Limb loss and prosthetics are featured in "Show your Shine" fashion runway


The Sands, in Atlantic Beach, hosted the Limb Kind Foundation’s fourth annual Show Your Shine Adaptive Runway Show last Saturday.

The event is organized by Jill Smith, an occupational therapist who founded Show Your Shine to raise funds to benefit the Limb Kind Foundation and celebrate those with limb loss. She teams up each year with her brother, Robert Schulman, the founder and executive director of Limb Kind, a nonprofit that was founded in Oceanside and is now headquartered in Ozone Park, whose mission, according to it website, is “improving the lives of children with limb loss, both domestic and international, by strengthening the amputee community and providing pediatric prosthetic care to all.”

The event has repeatedly been a sold-out success, drawing attention to the courage and resilience of young people with limb differences and limb loss and creating a supportive environment for them.

“This is a special evening that continues to further advance our mission of improving the lives of children with limb loss,” Schulman said, “by strengthening the amputee community … not only in New York, but around the world.”

The show isn’t merely a celebration; it’s also a platform for empowerment and raising awareness, its organizers say.

“The event provides a unique opportunity for the amputee community,” Schulman said, “inspiring others and fostering a sense of unity and acceptance.”

Smith, who said she is passionate about challenging societal norms and perceptions, shared her motivation for creating the event.

“I want people to stare for the right reasons,” she said. “These individuals are stared at daily due to their differences, but at this event, all eyes will be on them, celebrating.”

Ranging from ages 6 to 46, more than 20 participants, many of them children, worked the runway, celebrating their differences and strength despite having experienced limb loss in various forms, be it arms, legs or hands.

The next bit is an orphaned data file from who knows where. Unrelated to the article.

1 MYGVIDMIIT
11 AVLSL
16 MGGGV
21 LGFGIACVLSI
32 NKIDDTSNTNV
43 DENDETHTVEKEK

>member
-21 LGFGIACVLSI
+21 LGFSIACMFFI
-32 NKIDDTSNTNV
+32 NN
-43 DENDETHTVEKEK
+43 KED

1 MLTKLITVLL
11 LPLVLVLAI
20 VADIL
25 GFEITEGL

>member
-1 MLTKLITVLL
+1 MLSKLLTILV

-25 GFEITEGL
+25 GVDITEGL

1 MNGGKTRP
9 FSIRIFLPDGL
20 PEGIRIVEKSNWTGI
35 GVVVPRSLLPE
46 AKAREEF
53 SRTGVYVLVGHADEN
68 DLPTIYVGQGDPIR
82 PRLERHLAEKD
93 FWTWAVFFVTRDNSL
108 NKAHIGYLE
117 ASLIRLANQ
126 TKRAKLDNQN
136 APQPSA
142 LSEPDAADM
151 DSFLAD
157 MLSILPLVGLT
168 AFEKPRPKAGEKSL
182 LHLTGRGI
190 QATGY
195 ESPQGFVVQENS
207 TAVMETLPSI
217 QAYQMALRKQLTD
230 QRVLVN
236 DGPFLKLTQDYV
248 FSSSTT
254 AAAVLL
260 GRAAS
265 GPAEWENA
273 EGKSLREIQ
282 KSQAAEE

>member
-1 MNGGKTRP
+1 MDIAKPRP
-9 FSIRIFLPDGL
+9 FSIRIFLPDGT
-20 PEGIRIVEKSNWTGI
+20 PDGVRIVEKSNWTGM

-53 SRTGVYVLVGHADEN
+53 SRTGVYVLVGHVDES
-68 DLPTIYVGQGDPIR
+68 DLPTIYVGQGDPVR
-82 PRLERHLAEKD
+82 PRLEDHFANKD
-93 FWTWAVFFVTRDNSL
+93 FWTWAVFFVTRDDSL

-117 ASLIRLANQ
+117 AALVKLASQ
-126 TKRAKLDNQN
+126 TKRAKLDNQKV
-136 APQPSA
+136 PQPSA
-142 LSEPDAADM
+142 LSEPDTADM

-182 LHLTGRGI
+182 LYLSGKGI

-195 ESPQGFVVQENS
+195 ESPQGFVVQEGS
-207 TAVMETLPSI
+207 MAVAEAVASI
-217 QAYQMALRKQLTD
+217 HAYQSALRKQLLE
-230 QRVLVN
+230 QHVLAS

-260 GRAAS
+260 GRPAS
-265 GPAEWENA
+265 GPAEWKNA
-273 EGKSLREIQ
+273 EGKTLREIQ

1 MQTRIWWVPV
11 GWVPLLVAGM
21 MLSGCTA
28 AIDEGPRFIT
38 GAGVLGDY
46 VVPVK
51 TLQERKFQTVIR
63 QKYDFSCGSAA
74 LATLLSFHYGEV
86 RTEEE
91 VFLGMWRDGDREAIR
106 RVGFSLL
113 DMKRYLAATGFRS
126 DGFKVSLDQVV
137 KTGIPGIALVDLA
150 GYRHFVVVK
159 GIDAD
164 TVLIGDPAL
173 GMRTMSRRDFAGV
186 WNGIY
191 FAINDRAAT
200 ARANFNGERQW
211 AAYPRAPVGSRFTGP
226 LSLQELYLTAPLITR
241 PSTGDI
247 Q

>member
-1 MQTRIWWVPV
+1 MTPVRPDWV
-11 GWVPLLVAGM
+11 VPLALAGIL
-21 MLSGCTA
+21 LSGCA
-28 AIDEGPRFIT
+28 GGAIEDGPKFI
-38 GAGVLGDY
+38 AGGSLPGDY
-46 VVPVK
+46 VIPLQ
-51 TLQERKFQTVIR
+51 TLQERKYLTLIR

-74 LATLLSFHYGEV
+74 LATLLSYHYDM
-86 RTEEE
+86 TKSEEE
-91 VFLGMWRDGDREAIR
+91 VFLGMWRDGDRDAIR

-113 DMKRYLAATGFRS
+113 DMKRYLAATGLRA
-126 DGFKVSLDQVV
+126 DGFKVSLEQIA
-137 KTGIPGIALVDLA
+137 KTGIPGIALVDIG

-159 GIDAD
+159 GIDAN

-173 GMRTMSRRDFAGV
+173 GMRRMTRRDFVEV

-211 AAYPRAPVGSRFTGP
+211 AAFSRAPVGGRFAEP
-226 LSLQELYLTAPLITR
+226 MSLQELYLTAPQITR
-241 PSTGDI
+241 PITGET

“It takes courage and confidence to walk down a runway, with or without a physical difference,” Smith said. “Through this experience, each model finds their own confidence, and their community learns that differences do not need to separate them from their dreams.”

Among the models was Matias Ferreira, 30, who holds the distinction of being the first double amputee patrolman in the country. Having served in the U.S. Marine Corps and sustained injuries in 2011, Ferreira now serves as a Suffolk County police officer.

“I’ve done some public speaking, but this is a different experience,” Ferreira said on Saturday. “It’s nerve-racking with the flashing lights and a lot of people looking at you. But we did a walk-through yesterday, which helped me get a little more comfortable being on the stage.”

Ferreira’s presence wasn’t just about his own journey. It also symbolized a collaboration between the Limb Kind Foundation and Beyond the Badge, a volunteer-based organization with the mission of supporting members of law enforcement and raising awareness of the mental health and suicide crisis among first responders.

Expressing his admiration for the children taking part in the event, Ferreira said, “The kids really just fascinate me and impress me every single time with their perseverance and their view on life. I like to use the word ‘typical’ instead of ‘normal’; you’re just a typical kid doing typical things.”

Another model, Alexandra Capellini, a 28-year-old first-time participant from Brooklyn, expressed similar sentiments, emphasizing the importance of community and self-expression for young amputees. “This is a great chance to show the rest of the models that you can create your own confidence walking around with their prosthetics,” she said.

Capellini emphasized how the amputee community was what really drove her to express herself and gain confidence. “When I was the same age as a lot of the younger models,” she said, “I was very nervous to wear anything that showed my prosthesis, but I want to show them that you can wear skirts and shorts and take back your own narrative.”

One of the youngest participants, 8-year-old Elizabeth Calvert, was modeling for the second year. Her excitement was obvious as she expressed her favorite things about the show. “At the end, there’s a dance party, and it’s so fun,” she said.

In a world often obsessed with perfection, the Show Your Shine Adaptive Runway Show stands as a beacon of acceptance, resilience and unity. As the models took to the stage, they not only displayed the latest fashions but also their indomitable spirit, proving that differences can be celebrated and embraced.